One way of enjoying raw onion without dealing with its overwhelmingly strong pungent taste is to marinate sliced red or white onion in apple cider vinegar overnight. Go for half to one whole raw onion a day for heart health benefits.
6. Black Pepper
One of the most widely used spices, black pepper, is also a potent antioxidant and anti-inflammatory booster and has positive associations with lipid-lowering effects. Its active ingredient, piperine, is the one responsible for the reduction of LDL (bad) cholesterol and an increase of HDL (good) cholesterol levels. (11)
Black pepper is also rich in vanadium, which may promote cardiac function recovery after a heart attack. Add up to 1 teaspoon of black pepper a day to your meals.
ALSO READ: The Health Benefits of Black Pepper
7. Chili Peppers
Capsaicin, the major active compound in chili peppers, is used as an analgesic. This compound has also been found useful in managing other serious and chronic health problems, including obesity, diabetes, cardiovascular disorders, various cancers, and dermatological conditions.
Several studies showed that the daily intake of 4 mg capsaicin considerably improved the good cholesterol (HDL) levels and reduced the triglyceride and C-reactive protein levels in healthy subjects. (12)
Depending on your tolerance level, try adding as little as ¼ teaspoon of powdered chili pepper a day or ½ small fresh pepper to your meals and increase up to 1½ teaspoon or 1–2 whole chili peppers to your daily diet.
Coriander, also known as Chinese parsley or cilantro, has a long history as traditional medicine.
Coriander seeds were noted to have a remarkable lipid-lowering action, leading to reduced LDL cholesterol and triglyceride levels and increased HDL levels. (11) Coriander is used ubiquitously in Indian, Thai, Chinese, Mediterranean, Mexican, and Eastern European cuisines.
To reap heart benefits, 1–2 teaspoons of coriander daily is recommended.
Anise tea is known to improve digestion and reduce tummy bloating and digestive discomfort. Anise is also used in cooking and as a flavoring in alcohol.
In one study, this spice was found to have anti-inflammatory and antioxidant activity and may reduce vascular inflammation, which is common in atherosclerosis, one of the leading causes of heart attacks. (13)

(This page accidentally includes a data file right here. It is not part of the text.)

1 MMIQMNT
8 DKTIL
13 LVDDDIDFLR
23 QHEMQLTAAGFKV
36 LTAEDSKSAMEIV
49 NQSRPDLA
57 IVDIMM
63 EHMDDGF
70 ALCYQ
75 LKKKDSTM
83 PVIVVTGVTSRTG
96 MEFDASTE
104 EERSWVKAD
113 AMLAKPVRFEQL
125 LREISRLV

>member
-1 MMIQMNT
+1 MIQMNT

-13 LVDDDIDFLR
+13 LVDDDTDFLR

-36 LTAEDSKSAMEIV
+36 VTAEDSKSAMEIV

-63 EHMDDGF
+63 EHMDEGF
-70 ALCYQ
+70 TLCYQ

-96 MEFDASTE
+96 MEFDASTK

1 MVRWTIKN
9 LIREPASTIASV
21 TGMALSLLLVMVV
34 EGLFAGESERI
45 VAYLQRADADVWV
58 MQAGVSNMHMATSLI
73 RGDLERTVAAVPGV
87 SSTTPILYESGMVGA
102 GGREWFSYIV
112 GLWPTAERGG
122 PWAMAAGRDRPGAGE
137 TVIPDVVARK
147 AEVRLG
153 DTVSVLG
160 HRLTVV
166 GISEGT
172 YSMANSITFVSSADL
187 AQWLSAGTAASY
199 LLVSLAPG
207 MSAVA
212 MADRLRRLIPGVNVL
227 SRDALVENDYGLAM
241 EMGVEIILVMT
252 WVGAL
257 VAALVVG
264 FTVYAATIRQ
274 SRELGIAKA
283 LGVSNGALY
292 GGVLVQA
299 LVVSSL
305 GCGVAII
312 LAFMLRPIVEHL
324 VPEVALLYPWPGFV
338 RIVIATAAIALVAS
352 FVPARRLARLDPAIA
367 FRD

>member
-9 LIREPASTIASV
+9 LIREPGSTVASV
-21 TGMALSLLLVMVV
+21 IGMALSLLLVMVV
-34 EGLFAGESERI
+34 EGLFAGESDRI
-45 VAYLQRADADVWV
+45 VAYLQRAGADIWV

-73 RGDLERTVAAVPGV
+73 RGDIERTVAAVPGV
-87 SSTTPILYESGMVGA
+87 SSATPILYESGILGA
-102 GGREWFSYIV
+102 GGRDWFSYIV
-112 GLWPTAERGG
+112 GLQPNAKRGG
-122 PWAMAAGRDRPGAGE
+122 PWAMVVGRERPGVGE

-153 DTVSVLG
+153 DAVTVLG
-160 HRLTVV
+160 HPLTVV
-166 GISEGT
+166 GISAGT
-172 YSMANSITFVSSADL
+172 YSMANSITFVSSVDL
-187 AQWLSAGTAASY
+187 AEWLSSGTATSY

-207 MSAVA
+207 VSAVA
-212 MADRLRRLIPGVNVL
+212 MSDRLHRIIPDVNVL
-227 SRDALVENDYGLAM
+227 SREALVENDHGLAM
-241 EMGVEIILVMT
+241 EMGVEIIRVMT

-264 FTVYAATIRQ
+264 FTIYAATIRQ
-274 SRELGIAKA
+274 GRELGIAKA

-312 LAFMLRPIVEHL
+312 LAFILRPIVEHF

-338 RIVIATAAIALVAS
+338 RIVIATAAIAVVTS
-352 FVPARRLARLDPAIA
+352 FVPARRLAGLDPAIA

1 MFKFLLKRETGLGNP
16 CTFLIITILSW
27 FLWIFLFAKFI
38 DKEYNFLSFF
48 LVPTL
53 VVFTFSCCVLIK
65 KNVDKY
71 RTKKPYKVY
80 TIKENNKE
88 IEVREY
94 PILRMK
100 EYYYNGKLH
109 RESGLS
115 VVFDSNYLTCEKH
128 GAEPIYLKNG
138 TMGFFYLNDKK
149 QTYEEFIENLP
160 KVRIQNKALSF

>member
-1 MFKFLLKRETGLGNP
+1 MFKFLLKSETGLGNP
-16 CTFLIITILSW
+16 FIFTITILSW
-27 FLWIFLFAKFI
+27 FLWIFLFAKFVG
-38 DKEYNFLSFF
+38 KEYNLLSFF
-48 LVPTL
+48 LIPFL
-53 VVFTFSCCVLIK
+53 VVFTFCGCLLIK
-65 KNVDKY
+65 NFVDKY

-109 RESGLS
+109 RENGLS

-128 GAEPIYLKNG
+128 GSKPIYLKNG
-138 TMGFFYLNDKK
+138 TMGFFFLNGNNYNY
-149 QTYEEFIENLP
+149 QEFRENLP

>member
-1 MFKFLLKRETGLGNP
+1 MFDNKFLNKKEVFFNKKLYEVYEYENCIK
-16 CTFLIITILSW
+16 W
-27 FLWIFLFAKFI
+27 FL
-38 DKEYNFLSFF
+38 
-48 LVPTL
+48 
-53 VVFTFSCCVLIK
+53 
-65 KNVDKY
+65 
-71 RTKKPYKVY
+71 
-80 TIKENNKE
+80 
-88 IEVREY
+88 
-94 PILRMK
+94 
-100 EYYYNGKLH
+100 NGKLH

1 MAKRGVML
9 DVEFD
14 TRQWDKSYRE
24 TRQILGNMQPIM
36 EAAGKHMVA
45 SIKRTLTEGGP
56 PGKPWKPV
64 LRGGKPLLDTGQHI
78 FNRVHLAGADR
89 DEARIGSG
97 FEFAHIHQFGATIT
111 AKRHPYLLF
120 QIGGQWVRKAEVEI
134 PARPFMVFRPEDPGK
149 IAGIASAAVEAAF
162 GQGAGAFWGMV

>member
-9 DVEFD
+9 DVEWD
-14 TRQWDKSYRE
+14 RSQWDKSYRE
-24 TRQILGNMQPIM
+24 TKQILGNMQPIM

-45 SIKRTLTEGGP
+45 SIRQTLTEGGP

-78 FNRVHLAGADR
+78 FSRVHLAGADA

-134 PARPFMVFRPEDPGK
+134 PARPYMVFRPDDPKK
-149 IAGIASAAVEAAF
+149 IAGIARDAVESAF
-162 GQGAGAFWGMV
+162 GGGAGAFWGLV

Consuming 6–9 g of ground anise seeds may provide anti-inflammatory benefits.
Clove is known to exhibit antibacterial, anticancer, anti-inflammatory, and blood sugar regulation properties, which have been utilized in folk medicine for ages.
Some studies have also shown its effects on reducing inflammation, blood glucose levels, and lipid levels in type 2 diabetic rats, leading to reduced evidence of atherosclerosis. (12)
Add 1–2 teaspoons of ground cloves to your daily diet.
Dill is often used in traditional medicine for preventing and managing various ailments such as colic in infants, digestive problems, and respiratory diseases. This healing herb may also help reduce blood cholesterol and glucose levels.
One study found that the levels of serum triglycerides, LDL, VLDL, and blood glucose significantly reduced in dill extract-treated hamsters fed a high-cholesterol diet when compared with the control group. (12) However, more research is needed to validate the potential heart-protective effects of dill.
Eating fresh is always best, so add 10 g of dill to your salad. Dry dill is also available as a spice; sprinkle a couple of teaspoons in your cooking for flavor and health benefits.
Heart disease is the number one killer in the United States. While heart disease medications are available in all shapes, forms, and efficacies, adding natural treatments and dietary intervention may help reduce the severity of the condition and, in some cases, either prevent or revert it.
Spices and herbs are easy to incorporate into your diet – they are available, affordable, and simple to use.